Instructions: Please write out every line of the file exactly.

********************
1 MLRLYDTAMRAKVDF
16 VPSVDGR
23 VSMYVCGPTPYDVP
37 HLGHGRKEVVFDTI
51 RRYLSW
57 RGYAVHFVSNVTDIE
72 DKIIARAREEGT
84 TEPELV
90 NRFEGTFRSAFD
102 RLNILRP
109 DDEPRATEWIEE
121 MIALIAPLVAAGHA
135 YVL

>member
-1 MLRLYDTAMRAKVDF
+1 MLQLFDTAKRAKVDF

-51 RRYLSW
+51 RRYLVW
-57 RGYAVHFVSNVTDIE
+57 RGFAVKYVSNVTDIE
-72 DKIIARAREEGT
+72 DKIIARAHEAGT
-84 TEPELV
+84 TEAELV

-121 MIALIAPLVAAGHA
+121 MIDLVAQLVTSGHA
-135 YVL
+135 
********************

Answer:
1 MLRLYDTAMRAKVDF
16 VPSVDGR
23 VSMYVCGPTPYDVP
37 HLGHGRKEVVFDTI
51 RRYLSW
57 RGYAVHFVSNVTDIE
72 DKIIARAREEGT
84 TEPELV
90 NRFEGTFRSAFD
102 RLNILRP
109 DDEPRATEWIEE
121 MIALIAPLVAAGHA
135 YVL

>member
-1 MLRLYDTAMRAKVDF
+1 MLQLFDTAKRAKVDF

-51 RRYLSW
+51 RRYLVW
-57 RGYAVHFVSNVTDIE
+57 RGFAVKYVSNVTDIE
-72 DKIIARAREEGT
+72 DKIIARAHEAGT
-84 TEPELV
+84 TEAELV

-121 MIALIAPLVAAGHA
+121 MIDLVAQLVTSGHA
-135 YVL
+135 